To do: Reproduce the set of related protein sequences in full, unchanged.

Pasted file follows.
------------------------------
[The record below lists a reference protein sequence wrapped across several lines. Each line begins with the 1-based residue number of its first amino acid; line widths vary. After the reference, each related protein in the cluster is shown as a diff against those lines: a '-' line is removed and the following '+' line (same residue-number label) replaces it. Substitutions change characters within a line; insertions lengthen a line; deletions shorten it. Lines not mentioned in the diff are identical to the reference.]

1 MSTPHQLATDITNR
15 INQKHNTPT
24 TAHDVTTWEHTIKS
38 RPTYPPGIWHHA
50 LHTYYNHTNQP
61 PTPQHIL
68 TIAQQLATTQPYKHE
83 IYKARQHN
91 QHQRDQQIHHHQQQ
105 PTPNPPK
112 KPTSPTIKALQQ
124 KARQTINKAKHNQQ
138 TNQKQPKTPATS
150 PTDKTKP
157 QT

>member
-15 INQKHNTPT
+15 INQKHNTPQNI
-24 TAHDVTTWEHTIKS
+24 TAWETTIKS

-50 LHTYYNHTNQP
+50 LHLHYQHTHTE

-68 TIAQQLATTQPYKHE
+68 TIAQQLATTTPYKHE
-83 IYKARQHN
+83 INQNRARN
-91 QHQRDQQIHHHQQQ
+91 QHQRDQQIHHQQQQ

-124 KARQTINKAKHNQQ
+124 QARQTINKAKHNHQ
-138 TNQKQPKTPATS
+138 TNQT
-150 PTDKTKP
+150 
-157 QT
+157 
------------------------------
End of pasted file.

[The record below lists a reference protein sequence wrapped across several lines. Each line begins with the 1-based residue number of its first amino acid; line widths vary. After the reference, each related protein in the cluster is shown as a diff against those lines: a '-' line is removed and the following '+' line (same residue-number label) replaces it. Substitutions change characters within a line; insertions lengthen a line; deletions shorten it. Lines not mentioned in the diff are identical to the reference.]

1 MSTPHQLATDITNR
15 INQKHNTPT
24 TAHDVTTWEHTIKS
38 RPTYPPGIWHHA
50 LHTYYNHTNQP
61 PTPQHIL
68 TIAQQLATTQPYKHE
83 IYKARQHN
91 QHQRDQQIHHHQQQ
105 PTPNPPK
112 KPTSPTIKALQQ
124 KARQTINKAKHNQQ
138 TNQKQPKTPATS
150 PTDKTKP
157 QT

>member
-15 INQKHNTPT
+15 INQKHNTPQNI
-24 TAHDVTTWEHTIKS
+24 TAWETTIKS

-50 LHTYYNHTNQP
+50 LHLHYQHTHTE

-68 TIAQQLATTQPYKHE
+68 TIAQQLATTTPYKHE
-83 IYKARQHN
+83 INQNRARN
-91 QHQRDQQIHHHQQQ
+91 QHQRDQQIHHQQQQ

-124 KARQTINKAKHNQQ
+124 QARQTINKAKHNHQ
-138 TNQKQPKTPATS
+138 TNQT
-150 PTDKTKP
+150 
-157 QT
+157 